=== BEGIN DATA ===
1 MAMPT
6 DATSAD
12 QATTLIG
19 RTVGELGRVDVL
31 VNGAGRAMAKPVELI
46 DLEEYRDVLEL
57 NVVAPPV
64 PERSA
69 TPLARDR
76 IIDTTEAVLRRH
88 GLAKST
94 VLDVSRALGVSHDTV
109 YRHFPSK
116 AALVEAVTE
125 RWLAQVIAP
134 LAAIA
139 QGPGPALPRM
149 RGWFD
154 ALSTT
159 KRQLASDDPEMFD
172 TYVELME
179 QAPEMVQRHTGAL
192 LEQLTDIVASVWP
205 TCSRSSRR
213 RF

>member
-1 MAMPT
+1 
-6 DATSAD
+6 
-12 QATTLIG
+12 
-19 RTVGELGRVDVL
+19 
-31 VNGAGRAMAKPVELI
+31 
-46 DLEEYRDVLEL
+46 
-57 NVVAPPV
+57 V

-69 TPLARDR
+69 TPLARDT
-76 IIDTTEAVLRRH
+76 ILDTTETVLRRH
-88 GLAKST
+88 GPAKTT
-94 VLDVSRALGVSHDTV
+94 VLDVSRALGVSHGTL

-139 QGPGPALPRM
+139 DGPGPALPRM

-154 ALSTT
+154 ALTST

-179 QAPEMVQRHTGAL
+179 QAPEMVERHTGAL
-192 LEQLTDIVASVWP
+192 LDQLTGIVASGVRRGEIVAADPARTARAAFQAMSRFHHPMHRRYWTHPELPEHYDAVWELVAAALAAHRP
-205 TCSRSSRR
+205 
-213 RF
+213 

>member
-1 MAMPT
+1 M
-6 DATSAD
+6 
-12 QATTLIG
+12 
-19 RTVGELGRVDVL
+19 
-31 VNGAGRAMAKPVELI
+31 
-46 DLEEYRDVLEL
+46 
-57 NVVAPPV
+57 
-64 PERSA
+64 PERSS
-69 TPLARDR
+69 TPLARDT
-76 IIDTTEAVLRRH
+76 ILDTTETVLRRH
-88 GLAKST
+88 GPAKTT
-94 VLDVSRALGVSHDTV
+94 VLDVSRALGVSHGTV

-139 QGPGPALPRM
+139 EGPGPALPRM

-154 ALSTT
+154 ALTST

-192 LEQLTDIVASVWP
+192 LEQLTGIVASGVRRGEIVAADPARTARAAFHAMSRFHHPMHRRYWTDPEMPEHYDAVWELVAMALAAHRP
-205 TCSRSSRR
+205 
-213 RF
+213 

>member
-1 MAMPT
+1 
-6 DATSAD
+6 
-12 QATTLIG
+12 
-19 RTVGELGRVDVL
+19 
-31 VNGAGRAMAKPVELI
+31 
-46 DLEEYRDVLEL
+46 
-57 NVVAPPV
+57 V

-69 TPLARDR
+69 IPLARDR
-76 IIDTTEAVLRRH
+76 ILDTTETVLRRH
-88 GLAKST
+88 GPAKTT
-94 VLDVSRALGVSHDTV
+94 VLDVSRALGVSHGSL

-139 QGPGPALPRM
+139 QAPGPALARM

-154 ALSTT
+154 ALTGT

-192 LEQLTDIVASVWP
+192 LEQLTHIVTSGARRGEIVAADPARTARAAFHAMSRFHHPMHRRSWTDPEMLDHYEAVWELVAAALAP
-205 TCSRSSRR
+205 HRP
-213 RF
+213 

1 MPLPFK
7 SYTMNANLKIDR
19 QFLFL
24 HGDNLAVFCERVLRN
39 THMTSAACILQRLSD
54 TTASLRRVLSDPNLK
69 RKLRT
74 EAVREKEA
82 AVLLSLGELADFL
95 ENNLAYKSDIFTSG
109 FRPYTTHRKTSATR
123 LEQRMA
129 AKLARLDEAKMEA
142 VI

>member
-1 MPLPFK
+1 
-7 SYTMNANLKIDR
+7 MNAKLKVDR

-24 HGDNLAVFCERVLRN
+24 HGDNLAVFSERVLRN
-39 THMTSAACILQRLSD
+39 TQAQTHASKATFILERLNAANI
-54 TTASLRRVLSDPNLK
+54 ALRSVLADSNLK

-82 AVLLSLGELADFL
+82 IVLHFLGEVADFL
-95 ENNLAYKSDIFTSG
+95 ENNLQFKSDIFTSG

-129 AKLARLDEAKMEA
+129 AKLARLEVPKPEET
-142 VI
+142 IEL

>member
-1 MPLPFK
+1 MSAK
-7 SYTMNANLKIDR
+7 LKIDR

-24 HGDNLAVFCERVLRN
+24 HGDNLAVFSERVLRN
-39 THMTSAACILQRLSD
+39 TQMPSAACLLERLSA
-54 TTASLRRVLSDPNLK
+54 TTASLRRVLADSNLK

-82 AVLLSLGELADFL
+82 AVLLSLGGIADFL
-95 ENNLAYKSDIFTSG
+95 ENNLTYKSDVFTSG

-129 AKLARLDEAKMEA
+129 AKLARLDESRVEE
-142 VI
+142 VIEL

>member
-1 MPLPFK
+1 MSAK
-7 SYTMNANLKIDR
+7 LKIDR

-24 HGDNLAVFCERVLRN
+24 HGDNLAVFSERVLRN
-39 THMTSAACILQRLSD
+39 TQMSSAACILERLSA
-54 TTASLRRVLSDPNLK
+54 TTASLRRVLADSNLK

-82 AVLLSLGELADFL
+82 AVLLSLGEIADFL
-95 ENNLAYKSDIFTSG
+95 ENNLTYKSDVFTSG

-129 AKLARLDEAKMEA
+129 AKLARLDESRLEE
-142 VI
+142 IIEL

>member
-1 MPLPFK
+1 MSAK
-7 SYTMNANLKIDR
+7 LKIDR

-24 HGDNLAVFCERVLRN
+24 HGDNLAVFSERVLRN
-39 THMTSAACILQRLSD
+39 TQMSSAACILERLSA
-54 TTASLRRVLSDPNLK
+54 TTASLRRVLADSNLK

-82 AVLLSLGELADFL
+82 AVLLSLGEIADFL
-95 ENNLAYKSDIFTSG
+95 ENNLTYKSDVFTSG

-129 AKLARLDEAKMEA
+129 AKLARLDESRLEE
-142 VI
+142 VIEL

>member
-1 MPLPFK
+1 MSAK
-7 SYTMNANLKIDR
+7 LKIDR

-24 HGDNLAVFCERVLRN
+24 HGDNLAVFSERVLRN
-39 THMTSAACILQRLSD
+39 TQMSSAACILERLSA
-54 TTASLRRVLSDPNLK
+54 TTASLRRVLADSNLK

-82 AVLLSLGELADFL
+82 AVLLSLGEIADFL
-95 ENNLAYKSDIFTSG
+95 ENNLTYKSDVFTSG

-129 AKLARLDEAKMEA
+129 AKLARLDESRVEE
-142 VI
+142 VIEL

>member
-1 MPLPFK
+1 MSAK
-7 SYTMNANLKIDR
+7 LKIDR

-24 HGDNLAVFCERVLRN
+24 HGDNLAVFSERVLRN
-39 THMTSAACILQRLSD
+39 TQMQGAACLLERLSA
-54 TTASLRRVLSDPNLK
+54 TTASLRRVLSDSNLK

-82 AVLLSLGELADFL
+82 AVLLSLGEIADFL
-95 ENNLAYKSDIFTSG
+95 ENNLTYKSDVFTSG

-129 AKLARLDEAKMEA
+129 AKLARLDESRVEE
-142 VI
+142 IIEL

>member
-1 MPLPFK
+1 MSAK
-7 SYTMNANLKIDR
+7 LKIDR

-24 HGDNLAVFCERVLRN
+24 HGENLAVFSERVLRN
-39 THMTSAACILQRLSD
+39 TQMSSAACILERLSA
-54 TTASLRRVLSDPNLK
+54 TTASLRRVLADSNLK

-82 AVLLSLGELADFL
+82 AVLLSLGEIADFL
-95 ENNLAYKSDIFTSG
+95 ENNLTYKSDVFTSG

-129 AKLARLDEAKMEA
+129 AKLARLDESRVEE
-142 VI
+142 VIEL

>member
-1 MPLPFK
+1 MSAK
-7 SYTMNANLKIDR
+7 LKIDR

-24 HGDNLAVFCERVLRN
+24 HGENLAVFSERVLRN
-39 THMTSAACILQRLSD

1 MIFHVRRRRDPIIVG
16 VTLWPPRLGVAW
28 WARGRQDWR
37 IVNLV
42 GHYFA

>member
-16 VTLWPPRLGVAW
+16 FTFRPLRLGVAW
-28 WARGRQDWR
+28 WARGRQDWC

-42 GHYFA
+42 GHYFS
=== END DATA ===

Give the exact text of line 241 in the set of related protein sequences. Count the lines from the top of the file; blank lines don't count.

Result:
-7 SYTMNANLKIDR